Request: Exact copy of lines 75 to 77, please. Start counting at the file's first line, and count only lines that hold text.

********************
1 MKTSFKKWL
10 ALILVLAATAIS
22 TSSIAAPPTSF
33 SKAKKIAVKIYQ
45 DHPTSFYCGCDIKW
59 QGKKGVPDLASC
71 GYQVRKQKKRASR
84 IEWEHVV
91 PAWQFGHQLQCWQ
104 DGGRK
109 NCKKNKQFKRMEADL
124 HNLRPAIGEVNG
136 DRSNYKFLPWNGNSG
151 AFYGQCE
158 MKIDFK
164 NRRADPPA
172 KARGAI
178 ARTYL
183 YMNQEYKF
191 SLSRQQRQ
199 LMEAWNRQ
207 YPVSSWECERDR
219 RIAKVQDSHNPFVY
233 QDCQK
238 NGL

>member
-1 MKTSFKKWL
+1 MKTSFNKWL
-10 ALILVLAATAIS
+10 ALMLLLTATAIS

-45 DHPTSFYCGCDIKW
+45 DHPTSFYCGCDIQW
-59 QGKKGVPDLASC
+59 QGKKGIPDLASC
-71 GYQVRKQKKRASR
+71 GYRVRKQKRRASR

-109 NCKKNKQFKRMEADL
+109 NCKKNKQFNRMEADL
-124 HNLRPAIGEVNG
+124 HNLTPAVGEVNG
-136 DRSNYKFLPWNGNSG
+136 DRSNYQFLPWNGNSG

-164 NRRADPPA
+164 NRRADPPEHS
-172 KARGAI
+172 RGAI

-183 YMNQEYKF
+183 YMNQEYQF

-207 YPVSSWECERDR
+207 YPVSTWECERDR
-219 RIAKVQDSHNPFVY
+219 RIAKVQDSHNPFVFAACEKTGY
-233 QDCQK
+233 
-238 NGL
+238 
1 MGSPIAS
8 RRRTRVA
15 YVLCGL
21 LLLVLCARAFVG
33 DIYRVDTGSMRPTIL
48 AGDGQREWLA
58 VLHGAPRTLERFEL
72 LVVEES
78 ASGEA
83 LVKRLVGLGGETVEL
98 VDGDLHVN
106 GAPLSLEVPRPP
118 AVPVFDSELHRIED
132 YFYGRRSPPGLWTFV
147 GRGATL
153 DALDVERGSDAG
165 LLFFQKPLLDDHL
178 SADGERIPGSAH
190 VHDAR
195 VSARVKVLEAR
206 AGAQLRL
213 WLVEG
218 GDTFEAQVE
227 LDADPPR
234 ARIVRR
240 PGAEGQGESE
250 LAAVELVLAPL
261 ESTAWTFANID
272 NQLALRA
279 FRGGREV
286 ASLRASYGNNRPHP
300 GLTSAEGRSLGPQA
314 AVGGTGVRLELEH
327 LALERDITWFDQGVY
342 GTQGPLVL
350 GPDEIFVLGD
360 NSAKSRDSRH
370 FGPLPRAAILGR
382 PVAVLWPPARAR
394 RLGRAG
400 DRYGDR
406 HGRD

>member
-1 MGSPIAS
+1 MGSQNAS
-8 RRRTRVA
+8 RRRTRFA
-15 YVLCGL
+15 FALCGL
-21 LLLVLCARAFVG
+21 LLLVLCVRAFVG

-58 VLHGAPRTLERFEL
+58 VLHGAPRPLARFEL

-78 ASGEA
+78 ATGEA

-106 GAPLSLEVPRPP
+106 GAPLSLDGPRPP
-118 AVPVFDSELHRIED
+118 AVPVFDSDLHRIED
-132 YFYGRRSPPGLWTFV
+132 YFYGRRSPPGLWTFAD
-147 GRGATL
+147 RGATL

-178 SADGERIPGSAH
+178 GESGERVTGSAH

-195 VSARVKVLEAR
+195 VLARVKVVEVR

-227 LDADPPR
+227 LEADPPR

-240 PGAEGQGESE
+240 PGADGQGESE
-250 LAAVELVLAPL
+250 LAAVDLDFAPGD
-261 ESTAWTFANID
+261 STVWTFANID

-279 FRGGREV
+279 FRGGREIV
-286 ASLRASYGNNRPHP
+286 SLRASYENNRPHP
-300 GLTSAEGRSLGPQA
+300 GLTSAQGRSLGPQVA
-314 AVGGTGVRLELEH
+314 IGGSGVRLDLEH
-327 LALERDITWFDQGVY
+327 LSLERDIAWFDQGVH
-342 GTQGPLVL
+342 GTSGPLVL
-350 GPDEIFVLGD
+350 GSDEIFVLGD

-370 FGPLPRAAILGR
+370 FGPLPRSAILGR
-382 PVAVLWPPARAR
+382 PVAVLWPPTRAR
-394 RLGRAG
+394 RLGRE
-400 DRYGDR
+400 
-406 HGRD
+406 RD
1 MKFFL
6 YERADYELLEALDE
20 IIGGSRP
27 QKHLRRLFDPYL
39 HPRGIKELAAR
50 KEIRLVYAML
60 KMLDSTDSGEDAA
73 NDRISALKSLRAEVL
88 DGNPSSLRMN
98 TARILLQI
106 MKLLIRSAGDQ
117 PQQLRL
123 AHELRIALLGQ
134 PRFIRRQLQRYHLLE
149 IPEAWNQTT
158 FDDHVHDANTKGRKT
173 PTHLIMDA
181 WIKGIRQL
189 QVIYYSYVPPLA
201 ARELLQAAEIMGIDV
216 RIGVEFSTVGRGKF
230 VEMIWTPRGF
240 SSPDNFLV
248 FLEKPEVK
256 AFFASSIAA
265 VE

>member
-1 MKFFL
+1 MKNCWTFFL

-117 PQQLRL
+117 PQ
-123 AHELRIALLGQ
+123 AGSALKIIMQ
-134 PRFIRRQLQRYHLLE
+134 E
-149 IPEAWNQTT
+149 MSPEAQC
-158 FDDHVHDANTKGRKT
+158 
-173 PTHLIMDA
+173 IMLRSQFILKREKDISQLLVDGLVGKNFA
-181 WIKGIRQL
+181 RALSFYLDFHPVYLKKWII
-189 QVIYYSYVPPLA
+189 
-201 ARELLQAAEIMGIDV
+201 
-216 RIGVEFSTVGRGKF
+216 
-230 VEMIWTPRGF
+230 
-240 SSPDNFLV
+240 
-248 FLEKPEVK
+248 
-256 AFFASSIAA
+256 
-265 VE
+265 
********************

190 VHDAR
195 VSARVKVLEAR
206 AGAQLRL